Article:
He gives me an intricate and precise reasoning for his about-face, before concluding: “It was an agonising decision for me, to change my stance. I felt really bad about going against what the LGBT community in Northern Ireland were saying. For decades, I’ve supported their struggle. But at the end of the day, I felt that I owed it to everyone in Northern Ireland to take a stand in defence of freedom of conscience, expression and belief. There are pros and cons on both sides, it’s not a clean-cut case. But on balance, I felt it was important to err on the side of freedom. Free speech is one of the most important and precious of all human rights.”

This isn’t the first time he has changed his mind – he started his career as an activist morally opposed to outing, until he was persuaded by the case for “outing public figures who were abusing their power and influence to harm gay people”. He then describes outing 10 Anglican bishops in 1994, as “a last resort after the church refused to reconsider its homophobic stance. We would have much preferred to have been able to sit down with the church leadership and get them to agree to stop these double standards, but they slammed the door in our face. The upshot was that, as far as I know, none of those bishops ever again spoke or voted in favour of homophobic legislation.”

His memory finds the triumph in everything, which must go a long way towards explaining the longevity of his campaigning, the fact that he has never thrown it in for a desk job. But the main engine, I think, is of the desperate urgency of every cause that ignites his interest. From bringing Mugabe to trial for the torture of his own people to freeing Balochistan, an annexed and occupied territory of Pakistan, no issue is too niche, and no effort ever enough.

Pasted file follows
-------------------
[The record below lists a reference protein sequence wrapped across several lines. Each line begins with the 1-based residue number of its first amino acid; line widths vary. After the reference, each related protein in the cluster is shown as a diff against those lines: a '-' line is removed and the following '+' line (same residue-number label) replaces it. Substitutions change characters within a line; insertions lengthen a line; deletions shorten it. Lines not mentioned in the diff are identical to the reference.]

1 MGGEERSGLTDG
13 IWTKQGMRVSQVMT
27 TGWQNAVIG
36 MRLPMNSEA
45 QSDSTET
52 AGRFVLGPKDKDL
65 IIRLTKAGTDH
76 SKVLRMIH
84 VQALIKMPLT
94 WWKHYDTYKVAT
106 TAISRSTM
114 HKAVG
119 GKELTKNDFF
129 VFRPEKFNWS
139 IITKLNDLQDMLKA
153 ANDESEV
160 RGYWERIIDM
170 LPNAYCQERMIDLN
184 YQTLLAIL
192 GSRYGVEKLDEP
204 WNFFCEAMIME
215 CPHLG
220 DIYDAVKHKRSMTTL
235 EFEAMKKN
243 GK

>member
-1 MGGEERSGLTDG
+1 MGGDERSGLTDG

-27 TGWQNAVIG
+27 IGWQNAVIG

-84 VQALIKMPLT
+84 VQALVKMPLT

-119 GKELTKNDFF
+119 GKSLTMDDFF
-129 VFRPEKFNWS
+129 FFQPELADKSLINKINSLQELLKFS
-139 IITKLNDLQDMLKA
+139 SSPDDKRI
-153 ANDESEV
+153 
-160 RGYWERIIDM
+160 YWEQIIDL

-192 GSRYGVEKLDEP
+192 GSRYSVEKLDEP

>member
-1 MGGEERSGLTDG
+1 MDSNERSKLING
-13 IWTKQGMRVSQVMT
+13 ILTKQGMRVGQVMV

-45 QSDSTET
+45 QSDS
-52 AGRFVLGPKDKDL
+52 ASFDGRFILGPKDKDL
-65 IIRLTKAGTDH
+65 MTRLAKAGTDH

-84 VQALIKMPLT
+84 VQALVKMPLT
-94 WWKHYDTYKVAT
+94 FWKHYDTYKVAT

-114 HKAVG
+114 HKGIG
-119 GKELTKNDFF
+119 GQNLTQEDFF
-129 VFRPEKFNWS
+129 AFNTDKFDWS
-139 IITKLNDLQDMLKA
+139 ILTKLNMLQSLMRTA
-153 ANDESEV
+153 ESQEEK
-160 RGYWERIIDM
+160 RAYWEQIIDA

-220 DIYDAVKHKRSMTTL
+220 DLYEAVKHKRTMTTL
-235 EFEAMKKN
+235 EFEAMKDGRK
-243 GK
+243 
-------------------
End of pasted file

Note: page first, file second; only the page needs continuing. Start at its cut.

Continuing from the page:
Two hours roll by as he describes these and other campaigns in the most intricate details, right down to the looks on Mugabe’s bodyguard’s faces when he and three colleagues from OutRage! first tried to arrest him in 1999. It is terrifically engaging, vaudeville – “it took two officers to remove each of us from the car. So they’d remove us and put us on the pavement, come back and we’d run back. It wasn’t until about 20 reinforcements arrived that we were put in the cells while the police gave Mugabe an escort to go shopping in Harrods.”

If, at this microscopic level of detail, it feels at times like the interview version of a filibuster, or being kidnapped, it is still extraordinary: when you listen to his life’s work in detail, his originality comes into focus. In every campaign, a new tool or technique, from building local movements to mass protests to citizens’ arrests to sponsored walks is invented or discovered or repurposed by this mild, driven man with two bikes in his living room – and those are his only luxury. In an alternative universe, he would have been Steve Jobs, but that universe – no offence to Jobs – would have been the poorer.



Posted by: Peter Tatchell <>

Dear Victoria, have you seen the headlines in Georgia?